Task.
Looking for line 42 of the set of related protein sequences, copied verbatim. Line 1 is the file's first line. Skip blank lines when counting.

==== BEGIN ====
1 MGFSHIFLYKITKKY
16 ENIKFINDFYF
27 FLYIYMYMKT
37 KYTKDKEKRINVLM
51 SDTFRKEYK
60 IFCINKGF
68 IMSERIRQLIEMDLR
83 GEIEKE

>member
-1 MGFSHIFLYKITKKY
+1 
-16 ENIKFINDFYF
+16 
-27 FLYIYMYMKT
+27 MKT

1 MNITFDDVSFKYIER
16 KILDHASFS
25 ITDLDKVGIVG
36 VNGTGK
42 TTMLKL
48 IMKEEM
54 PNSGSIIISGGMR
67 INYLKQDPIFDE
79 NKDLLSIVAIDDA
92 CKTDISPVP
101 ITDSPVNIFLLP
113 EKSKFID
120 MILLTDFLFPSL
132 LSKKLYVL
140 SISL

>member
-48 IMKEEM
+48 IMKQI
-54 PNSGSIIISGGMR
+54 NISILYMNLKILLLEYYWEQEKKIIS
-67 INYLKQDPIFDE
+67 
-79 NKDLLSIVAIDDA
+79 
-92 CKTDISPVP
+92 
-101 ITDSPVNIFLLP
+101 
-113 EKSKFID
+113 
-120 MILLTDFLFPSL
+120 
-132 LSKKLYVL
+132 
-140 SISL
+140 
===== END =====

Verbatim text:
-101 ITDSPVNIFLLP